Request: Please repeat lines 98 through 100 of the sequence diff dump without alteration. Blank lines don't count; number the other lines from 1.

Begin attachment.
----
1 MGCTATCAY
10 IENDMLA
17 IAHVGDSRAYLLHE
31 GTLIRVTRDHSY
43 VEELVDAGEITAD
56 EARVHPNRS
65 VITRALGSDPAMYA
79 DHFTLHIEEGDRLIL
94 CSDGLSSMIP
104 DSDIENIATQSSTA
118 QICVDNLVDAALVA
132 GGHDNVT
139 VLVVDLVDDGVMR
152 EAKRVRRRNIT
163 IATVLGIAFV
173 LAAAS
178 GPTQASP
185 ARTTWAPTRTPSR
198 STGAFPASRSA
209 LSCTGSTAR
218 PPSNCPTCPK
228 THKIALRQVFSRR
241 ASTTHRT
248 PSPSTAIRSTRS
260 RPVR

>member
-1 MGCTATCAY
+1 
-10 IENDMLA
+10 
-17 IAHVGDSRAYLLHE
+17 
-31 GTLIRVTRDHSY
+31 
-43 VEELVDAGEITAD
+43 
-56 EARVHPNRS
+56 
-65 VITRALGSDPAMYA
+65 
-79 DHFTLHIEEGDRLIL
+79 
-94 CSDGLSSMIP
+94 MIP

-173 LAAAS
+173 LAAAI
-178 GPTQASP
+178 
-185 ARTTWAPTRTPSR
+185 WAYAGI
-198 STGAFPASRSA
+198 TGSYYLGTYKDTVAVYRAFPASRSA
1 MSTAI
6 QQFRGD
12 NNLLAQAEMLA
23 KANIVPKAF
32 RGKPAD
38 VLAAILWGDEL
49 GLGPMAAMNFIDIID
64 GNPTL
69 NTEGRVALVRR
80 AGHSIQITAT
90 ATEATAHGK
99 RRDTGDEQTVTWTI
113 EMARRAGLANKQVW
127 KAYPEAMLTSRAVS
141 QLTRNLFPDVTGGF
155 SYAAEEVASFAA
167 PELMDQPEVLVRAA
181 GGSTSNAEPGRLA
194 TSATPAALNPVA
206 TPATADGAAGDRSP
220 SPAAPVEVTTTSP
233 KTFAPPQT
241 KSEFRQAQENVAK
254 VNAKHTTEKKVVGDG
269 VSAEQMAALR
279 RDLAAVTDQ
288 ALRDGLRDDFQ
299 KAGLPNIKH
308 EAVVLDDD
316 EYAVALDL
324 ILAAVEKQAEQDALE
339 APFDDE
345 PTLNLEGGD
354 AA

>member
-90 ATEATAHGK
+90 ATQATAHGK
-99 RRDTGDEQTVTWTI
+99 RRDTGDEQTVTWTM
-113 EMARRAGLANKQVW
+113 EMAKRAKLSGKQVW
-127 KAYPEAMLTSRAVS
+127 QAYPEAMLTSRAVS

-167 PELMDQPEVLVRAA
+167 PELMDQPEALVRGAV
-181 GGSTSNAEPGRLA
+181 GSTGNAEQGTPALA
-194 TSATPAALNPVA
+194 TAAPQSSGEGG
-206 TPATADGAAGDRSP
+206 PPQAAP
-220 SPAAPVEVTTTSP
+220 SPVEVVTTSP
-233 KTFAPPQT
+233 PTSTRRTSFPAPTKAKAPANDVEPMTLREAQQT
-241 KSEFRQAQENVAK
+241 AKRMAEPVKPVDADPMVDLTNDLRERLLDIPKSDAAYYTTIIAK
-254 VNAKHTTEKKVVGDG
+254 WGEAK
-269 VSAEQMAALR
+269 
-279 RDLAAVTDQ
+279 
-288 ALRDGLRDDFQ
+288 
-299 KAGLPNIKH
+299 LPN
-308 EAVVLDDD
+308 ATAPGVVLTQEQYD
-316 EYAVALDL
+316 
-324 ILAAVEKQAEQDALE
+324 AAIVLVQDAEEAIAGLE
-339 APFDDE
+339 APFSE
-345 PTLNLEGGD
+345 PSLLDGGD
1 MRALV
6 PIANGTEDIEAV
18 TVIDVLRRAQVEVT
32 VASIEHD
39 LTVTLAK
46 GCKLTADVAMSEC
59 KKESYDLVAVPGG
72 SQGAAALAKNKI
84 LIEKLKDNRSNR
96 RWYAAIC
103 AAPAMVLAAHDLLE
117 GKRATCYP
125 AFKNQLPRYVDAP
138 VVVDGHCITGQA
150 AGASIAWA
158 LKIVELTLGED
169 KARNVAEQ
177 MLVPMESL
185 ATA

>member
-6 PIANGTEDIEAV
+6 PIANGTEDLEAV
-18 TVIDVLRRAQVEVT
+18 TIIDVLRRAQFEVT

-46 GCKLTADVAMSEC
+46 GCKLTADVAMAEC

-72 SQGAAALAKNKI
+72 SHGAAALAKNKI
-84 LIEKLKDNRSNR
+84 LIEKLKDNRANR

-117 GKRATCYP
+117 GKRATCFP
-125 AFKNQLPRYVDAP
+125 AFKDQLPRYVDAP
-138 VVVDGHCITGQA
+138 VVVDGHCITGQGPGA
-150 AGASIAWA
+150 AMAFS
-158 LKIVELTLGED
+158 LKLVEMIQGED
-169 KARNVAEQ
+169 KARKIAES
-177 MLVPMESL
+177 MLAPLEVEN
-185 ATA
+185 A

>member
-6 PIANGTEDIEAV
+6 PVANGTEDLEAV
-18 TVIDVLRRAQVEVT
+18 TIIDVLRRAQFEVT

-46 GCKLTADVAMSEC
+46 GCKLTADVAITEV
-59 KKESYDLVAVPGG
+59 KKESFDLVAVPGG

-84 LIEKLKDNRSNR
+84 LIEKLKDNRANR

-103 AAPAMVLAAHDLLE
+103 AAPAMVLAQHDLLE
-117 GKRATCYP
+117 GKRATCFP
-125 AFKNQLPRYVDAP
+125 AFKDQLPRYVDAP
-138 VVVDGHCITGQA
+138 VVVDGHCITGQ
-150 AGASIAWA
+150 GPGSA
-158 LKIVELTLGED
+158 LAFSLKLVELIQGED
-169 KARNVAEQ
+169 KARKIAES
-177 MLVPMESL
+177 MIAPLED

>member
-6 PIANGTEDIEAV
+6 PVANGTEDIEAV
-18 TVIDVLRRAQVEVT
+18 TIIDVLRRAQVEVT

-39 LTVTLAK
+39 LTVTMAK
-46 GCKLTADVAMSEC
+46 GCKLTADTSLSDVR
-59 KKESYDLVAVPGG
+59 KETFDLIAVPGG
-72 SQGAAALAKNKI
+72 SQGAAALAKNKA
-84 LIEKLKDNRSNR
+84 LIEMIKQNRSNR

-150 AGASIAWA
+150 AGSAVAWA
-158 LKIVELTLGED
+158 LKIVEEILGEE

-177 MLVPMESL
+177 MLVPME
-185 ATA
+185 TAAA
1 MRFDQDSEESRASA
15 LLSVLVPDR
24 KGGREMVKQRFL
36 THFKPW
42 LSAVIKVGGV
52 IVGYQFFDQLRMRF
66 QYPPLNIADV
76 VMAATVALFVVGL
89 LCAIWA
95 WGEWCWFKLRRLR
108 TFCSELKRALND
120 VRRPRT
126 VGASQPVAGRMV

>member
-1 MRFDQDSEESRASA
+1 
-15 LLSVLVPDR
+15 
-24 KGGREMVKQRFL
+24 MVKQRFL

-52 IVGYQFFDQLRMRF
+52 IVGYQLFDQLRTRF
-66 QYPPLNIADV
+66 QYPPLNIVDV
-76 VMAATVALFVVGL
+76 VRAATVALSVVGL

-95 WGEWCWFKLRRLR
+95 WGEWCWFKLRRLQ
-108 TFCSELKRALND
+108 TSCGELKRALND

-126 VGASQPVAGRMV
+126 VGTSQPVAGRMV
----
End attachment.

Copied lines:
-181 GGSTSNAEPGRLA
+181 GSTGNAEQGTPALA
-194 TSATPAALNPVA